the United Way Fraser Valley brand (a "community builder,
convener of change and lead supporter of social impact")
in the forefront of innovation and granting opportunities.
This project and others offer high visibility and measurable
outcomes, plus set the stage for building and strengthening
collaborative relationships with numerous partners in the
community and throughout the Fraser Valley. I'm particularly
pleased that Janet Tomayer, from Understanding the Early Years
project is here this evening.
The 2000 National Survey of Giving, Volunteering and Participating
tells us that millions of Canadian volunteers continue to
play a vital role in their communities. However, some significant
changes since the 1997 survey are of particular interest to
the corporate sector. According to Volunteer Canada, "the
voluntary sector has responded to the changing environment
by adopting corporate and public sector management practices
including: standards, codes of conduct, accountability and
transparency measures around program administration and demand
for evaluation, outcome and measurement." Borrowing best
practices is a good plan
As well, "volunteer boards
must respond to the challenge of acting as both supervisors
and strategic planners." Board governance is also a good
And although Canadian fundraising remained relatively strong
in 2002 (according to a new survey released on March 24, 2003
by the Association of Fundraising Professionals), "fundraisers
listed a myriad of reasons impacting their fundraising efforts
including increased competition for charitable dollars, government
budget cuts and drops in corporate support/sponsorship."
Many smart-branded organizations (like United Way) are operating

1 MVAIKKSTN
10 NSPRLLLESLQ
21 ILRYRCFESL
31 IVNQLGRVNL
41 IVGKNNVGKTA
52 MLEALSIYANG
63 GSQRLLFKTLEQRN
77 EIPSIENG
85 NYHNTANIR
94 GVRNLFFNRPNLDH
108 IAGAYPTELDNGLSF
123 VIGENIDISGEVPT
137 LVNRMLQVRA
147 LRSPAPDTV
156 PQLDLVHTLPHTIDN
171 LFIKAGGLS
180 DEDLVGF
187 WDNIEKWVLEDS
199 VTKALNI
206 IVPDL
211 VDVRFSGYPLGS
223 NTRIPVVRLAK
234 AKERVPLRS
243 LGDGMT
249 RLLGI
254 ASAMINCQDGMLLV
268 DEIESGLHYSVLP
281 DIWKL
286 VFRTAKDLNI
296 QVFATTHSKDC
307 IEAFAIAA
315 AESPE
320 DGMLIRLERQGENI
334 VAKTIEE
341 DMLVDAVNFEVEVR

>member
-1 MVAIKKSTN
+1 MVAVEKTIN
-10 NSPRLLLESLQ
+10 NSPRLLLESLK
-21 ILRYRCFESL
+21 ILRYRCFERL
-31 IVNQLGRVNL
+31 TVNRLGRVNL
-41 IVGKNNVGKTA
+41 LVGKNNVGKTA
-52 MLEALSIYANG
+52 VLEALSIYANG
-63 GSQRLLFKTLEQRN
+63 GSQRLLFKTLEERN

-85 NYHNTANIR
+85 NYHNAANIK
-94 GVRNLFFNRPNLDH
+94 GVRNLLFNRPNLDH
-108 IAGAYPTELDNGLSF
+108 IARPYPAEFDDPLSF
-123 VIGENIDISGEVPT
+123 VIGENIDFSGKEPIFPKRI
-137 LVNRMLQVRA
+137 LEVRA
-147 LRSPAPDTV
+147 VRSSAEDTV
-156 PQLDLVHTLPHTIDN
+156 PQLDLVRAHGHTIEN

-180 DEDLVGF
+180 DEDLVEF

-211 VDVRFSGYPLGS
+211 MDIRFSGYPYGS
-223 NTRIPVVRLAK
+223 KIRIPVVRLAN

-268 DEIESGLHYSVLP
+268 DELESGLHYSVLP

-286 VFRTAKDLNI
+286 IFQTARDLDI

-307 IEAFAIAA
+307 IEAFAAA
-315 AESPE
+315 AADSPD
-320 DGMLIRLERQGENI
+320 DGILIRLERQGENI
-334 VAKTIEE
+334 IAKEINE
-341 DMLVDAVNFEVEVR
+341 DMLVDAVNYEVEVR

with the right leadership/people, well planned/executed campaigns,
new initiatives, sponsorships, foundation-driven donations
etc., and are reaping rewards and rising contributions - attracting
more corporate donors/support. Branding, borrowing best practices
and board governance will go a long way in making a difference
with corporate Canada - in pushing the right buttons, talking
the language and ultimately securing support.
The recent Canadian Forum on Volunteerism, held in Toronto
on April 15-16 (and sponsored by Volunteer Canada), brought
together hundreds of leadership volunteers from across the
country to explore a number of front burner issues. "Should
boards be held accountable? Does the media provide a disservice
to charities? Can public policy and programs ever safely count
on Canadians?" Even the direction and agendas of voluntary
sector conferences make an impression on the corporate sector.
Strong partnerships can have immense power. I don't pretend
to have all the answers, but because RBC Financial Group is
involved in partnerships that include representation from
various sectors, I will say that we're well on the way to
having a solid working knowledge of what makes a true partnership
work. If you're serious about creating/negotiating partnerships